TITLE IX of the Civil Rights Act of 1964 in the US was passed to expand the law to forbid discrimination against women. There weren’t transgenders then.
Transgenders are people with a gender identity or gender expression that differs from their sex assigned by God.
In sports today, much interest—or controversy?—is on men transgendered as women.
In many US states, a sex change is mandated through surgery in order for a trans person’s gender identity to be legally recognized.
Google says that a trans woman, a transgender woman and a transsexual woman are one and the same.
And OxfordDictionaries.com says transgender means “denoting or relating to a person whose sense of personal identity and gender does not correspond with the person’s birth sex.”
Before US President Obama stepped down in 2017, he issued an executive order extending Title IX protection to transgenders.
“For men,” reports Edwin Benson of the Associated Press, “it begins with injections of estrogen hormones, which causes the body to acquire the outward characteristics of female gradually.”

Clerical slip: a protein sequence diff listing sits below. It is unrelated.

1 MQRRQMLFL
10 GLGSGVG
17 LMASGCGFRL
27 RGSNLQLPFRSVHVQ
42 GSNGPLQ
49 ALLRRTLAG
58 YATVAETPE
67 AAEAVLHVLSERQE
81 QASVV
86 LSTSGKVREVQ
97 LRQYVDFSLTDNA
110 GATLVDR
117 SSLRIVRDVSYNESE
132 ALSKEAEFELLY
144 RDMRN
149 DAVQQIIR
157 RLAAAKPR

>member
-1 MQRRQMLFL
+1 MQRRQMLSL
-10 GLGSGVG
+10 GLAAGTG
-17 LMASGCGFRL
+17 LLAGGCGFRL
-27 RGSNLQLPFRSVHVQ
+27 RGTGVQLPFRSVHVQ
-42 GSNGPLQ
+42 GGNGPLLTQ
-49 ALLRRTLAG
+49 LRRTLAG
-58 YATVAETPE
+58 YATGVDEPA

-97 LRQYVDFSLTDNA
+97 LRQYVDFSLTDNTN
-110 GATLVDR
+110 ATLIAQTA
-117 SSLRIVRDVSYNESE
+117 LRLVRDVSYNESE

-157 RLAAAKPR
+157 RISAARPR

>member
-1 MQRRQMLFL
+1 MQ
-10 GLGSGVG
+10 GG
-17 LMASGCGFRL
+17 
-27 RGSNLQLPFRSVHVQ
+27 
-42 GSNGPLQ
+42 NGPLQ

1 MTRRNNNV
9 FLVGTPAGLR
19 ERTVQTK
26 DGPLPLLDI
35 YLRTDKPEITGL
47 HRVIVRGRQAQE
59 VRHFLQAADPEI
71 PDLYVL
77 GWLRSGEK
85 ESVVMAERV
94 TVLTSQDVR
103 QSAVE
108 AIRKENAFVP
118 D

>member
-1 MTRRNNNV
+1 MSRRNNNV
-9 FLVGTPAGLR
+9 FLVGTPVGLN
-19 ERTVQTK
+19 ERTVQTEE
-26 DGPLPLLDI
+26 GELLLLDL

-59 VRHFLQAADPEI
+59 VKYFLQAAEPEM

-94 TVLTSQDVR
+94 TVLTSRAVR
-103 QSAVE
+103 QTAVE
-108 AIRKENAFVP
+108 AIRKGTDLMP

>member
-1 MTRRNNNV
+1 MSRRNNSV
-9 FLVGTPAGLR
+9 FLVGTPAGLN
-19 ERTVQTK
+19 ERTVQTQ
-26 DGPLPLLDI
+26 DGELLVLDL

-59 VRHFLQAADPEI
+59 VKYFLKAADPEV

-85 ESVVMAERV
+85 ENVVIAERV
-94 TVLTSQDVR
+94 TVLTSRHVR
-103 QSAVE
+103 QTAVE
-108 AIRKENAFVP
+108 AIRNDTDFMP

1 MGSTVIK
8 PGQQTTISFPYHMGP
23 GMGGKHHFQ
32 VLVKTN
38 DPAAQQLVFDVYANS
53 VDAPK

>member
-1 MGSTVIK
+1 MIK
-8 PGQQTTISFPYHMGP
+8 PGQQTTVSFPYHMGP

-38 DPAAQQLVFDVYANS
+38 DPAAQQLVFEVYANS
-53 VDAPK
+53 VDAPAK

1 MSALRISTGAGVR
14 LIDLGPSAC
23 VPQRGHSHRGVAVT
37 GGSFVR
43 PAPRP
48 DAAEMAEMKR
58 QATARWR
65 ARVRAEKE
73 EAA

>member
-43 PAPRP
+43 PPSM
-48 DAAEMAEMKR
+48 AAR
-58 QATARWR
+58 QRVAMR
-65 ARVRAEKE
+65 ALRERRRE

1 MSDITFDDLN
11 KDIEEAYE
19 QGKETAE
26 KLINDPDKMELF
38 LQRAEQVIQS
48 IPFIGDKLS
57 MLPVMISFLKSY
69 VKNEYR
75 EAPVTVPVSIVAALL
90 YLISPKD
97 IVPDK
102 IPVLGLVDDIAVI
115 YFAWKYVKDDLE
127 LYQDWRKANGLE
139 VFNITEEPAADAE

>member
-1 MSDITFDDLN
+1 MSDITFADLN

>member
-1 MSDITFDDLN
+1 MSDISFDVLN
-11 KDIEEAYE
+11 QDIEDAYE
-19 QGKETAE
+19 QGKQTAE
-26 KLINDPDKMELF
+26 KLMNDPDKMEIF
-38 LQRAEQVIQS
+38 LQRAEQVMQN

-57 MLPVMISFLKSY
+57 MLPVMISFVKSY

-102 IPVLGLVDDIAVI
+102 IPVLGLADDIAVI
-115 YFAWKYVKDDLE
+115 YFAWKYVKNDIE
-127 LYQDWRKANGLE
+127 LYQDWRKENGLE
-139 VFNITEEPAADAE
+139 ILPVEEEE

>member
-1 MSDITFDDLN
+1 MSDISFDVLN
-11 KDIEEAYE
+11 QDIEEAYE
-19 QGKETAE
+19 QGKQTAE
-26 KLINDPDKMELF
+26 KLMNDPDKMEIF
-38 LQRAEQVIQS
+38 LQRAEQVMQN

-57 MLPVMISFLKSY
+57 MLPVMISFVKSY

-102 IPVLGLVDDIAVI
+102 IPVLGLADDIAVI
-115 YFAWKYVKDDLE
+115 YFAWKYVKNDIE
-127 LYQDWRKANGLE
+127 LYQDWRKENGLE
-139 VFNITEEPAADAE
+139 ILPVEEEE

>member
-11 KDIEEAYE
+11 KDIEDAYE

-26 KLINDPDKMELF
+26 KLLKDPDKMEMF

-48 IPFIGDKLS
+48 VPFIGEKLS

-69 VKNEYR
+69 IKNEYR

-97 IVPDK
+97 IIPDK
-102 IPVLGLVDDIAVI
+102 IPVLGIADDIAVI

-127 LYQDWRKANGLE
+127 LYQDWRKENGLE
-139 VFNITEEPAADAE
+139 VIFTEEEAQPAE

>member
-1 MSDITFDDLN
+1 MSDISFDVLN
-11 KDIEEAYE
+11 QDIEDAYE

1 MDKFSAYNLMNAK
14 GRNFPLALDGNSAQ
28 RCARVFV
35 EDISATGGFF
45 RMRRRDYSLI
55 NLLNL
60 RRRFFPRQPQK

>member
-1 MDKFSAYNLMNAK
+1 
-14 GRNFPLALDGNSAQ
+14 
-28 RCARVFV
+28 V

It is in sports that the transgender issue gets debated about heatedly, especially in the US.
Recently highlighted was transgender Carolien van Harrikhuyzen’s Women Masters cycling victory in Los Angeles in October 2018.
The real woman can beat a transgender at times but no way can she win all of the time.
Even the legendary tennis champion, Martina Navratilova, a longtime pro-homosexual advocate, sees the unfairness of it.
“A man can decide to be female,” says Navratilova, “take hormones if required...win everything in sight, earn a small fortune... and then reverses his decision. It’s insane. It’s cheating. I am happy to address a transgender woman in whatever form she prefers, but I would not be happy to compete against her. It would not be fair.”
After this interview with BBC, Navratilova got herself kicked out by Athlete Ally, a protransgender organization with which Navratilova has long worked.
Navratilova was just expressing an opinion. And she gets axed.
Where is fairness there?